He called upon the people to promote natural farming. The state government has made a provision of Rs 25 crore to promote natural or organic farming to produce chemical-free food.

The 400-year-old Lavi Fair has undergone a sea change with the rural folk’s changing lifestyles and aspirations, resulting in a greater sale of gadgets and automobiles than traditional items such as farm implements, livestock and dry fruits.

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‘The traders from across the border have stopped coming’ Pixabay

The fair dates back to the time when Raja Kehari Singh of Rampur Bushahr state signed a treaty to promote trade with Tibet.

Rampur, 120 kilometres from state capital Shimla, was once a major trade centre as it is located on the old silk route connecting Afghanistan, Tibet and Ladakh in Jammu and Kashmir.

“People have stopped buying farm implements, horses and sheep. Now, they prefer to shop luxury goods like television sets and automobiles,” trader Ishwar Goyal told IANS.

Chief Minister Jai Ram Thakur will preside over the concluding session of the fair on November 14.

Another trader Deepak Negi said Rampur was a centre of trade before the 1962 India-China war.

The traders from Tibet used to bring raw wool, butter, herbs and leather products and bartered them for wheat, rice, farm implements and livestock.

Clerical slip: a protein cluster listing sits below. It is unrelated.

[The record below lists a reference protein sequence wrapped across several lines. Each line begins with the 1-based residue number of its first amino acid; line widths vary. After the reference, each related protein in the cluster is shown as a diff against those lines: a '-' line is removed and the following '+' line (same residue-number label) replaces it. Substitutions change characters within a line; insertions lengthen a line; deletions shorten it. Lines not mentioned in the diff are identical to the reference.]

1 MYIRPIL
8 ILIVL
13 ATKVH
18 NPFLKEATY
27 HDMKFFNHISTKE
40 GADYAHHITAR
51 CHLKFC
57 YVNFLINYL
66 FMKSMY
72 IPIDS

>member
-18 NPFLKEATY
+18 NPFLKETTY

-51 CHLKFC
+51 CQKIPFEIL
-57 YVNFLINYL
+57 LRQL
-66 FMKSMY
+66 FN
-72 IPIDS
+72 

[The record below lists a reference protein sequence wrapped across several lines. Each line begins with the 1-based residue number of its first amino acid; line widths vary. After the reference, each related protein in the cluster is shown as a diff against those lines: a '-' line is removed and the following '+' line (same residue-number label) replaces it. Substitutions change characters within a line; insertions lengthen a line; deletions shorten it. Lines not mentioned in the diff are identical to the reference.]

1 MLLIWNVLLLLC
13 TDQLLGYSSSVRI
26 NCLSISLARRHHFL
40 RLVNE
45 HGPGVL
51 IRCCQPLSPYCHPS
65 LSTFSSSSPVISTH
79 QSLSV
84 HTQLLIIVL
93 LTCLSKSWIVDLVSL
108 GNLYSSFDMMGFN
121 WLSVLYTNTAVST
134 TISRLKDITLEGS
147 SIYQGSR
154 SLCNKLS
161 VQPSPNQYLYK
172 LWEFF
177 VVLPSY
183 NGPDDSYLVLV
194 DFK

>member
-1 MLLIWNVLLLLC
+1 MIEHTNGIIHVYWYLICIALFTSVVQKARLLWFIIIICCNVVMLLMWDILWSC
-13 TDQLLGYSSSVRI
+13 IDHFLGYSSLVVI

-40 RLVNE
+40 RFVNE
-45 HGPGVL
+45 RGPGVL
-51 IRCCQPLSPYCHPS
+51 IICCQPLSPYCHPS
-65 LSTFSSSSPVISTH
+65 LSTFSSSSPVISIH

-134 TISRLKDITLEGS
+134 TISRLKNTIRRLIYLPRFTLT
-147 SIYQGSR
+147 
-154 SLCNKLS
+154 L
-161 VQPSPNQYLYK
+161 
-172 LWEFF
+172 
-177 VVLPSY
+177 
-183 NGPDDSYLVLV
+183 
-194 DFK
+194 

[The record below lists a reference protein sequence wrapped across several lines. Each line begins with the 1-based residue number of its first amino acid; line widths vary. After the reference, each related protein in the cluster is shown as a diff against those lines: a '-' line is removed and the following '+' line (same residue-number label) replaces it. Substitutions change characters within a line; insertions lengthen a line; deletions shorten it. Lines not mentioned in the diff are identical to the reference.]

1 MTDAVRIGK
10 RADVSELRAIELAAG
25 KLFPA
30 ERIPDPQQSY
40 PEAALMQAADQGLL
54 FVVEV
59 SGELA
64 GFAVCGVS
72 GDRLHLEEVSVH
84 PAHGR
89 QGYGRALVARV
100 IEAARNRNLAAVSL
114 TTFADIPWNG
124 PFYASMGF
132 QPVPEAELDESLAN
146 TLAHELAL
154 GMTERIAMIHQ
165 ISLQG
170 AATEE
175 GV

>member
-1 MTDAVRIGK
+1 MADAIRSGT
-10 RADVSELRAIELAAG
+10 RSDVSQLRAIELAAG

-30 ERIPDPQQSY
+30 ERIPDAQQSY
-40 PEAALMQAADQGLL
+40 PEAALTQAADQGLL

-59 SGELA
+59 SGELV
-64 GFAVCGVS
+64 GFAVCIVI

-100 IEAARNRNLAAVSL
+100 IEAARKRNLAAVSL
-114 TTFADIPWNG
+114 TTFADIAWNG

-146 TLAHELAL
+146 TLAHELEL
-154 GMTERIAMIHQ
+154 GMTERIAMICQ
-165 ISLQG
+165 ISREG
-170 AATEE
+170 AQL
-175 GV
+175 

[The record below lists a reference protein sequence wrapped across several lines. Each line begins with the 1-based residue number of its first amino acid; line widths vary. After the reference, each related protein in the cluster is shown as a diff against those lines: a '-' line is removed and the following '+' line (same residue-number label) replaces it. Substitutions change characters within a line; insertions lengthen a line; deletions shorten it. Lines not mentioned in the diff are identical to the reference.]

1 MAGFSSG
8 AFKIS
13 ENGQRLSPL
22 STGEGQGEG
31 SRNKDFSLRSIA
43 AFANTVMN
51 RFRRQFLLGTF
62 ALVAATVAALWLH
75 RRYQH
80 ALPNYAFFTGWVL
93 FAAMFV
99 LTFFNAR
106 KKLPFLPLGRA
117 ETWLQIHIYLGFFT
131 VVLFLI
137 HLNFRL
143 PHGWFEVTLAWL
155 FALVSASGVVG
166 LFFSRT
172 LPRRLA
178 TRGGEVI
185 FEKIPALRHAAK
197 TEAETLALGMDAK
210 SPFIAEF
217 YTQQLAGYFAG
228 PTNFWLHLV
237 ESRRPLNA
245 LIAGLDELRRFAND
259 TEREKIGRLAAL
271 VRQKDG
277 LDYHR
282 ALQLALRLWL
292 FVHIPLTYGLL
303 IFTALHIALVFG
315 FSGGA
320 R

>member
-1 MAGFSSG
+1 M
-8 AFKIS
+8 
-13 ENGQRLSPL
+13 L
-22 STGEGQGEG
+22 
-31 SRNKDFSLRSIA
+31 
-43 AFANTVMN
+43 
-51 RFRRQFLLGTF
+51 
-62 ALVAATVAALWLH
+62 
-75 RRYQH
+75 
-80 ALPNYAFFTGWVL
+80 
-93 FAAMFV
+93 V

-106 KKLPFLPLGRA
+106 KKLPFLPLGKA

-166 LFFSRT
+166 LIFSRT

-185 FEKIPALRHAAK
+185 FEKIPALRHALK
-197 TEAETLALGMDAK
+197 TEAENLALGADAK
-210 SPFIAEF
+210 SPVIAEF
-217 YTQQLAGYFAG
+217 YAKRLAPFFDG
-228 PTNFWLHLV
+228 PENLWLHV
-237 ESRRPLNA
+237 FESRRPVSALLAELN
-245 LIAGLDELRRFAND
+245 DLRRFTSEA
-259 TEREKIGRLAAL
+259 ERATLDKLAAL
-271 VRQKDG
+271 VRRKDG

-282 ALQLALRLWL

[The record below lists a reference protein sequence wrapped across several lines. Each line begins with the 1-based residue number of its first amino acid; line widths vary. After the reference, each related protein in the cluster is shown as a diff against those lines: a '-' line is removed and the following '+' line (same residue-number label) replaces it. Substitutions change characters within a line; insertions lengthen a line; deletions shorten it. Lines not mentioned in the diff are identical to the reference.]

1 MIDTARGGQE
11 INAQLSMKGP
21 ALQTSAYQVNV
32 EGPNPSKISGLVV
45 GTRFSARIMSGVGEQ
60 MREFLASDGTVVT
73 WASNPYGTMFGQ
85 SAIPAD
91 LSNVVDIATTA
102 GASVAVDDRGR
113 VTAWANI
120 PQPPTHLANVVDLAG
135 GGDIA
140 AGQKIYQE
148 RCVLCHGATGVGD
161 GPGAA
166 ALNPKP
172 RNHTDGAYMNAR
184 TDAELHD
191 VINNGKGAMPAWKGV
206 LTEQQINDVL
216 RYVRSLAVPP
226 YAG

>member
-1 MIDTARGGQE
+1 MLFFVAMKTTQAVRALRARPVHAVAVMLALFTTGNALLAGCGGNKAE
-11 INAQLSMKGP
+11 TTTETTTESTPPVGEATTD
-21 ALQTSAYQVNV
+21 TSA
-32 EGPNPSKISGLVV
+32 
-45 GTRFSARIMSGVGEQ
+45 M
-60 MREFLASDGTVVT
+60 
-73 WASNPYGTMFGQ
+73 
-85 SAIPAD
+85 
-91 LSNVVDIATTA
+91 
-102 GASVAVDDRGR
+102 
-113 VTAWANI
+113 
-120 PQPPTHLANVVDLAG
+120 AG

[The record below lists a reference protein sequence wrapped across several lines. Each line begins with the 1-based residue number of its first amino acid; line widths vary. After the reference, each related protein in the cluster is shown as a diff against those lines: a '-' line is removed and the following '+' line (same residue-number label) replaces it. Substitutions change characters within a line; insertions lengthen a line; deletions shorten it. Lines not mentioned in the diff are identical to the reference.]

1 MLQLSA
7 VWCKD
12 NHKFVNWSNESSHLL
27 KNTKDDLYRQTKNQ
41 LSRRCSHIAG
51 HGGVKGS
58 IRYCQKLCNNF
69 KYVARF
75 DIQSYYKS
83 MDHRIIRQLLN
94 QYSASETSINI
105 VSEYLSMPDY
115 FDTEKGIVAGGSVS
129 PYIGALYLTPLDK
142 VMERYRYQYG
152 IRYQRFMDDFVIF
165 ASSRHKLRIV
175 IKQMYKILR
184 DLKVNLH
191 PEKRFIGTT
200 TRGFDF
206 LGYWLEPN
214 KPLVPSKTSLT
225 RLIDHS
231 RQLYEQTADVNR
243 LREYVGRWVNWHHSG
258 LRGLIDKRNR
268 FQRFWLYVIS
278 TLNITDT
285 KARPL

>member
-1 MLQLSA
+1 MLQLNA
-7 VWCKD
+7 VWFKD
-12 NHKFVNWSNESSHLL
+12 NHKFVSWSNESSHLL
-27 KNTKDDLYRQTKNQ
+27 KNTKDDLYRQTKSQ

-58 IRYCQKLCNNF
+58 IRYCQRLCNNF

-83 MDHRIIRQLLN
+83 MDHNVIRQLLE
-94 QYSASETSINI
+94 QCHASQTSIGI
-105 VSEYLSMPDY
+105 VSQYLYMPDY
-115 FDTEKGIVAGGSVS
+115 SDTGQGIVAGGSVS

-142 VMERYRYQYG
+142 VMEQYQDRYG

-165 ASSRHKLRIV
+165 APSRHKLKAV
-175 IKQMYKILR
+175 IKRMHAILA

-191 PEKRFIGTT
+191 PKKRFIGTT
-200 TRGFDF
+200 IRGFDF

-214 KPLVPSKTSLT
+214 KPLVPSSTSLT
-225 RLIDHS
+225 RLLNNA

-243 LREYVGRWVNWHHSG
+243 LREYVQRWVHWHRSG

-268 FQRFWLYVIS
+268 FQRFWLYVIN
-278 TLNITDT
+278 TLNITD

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Rampur, 120 kilometres from state capital Shimla, was once a major trade centre as it is located on the old silk route connecting Afghanistan. Pixabay

“Now, the traders from across the border have stopped coming. Indian multinational companies come here to sell their products. The fair has largely lost its relevance,” he added.

A three-day horse trade-cum-exhibition was organised before the beginning of the Lavi Fair. The main attraction during the exhibition were the Chamurthi horses – an endangered species known as the ‘Ship Of the Cold Desert’. Being a surefooted animal, it is mainly used for transporting goods in the Himalayas.

Also Read: Quitting Junk Food May Cause You to Suffer Withdrawal Symptoms Similar to Drug Addition

The Chamurthi horse traces its origin to the Tibet region. In India, it’s bred in the villages of Himachal Pradesh bordering China.

The fair sees several folk artistes from Punjab and Himachal Pradesh perform. (IANS)